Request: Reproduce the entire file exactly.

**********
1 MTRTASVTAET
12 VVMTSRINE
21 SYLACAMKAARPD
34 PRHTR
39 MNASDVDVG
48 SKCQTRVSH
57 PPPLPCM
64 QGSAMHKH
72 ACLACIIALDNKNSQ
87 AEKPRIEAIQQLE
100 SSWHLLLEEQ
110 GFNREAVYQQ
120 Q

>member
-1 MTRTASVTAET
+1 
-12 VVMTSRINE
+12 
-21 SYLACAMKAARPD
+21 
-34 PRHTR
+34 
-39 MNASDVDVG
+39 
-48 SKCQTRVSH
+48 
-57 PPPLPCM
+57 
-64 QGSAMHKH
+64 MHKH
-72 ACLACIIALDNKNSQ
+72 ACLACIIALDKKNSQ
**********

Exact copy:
1 MTRTASVTAET
12 VVMTSRINE
21 SYLACAMKAARPD
34 PRHTR
39 MNASDVDVG
48 SKCQTRVSH
57 PPPLPCM
64 QGSAMHKH
72 ACLACIIALDNKNSQ
87 AEKPRIEAIQQLE
100 SSWHLLLEEQ
110 GFNREAVYQQ
120 Q

>member
-1 MTRTASVTAET
+1 
-12 VVMTSRINE
+12 
-21 SYLACAMKAARPD
+21 
-34 PRHTR
+34 
-39 MNASDVDVG
+39 
-48 SKCQTRVSH
+48 
-57 PPPLPCM
+57 
-64 QGSAMHKH
+64 MHKH
-72 ACLACIIALDNKNSQ
+72 ACLACIIALDKKNSQ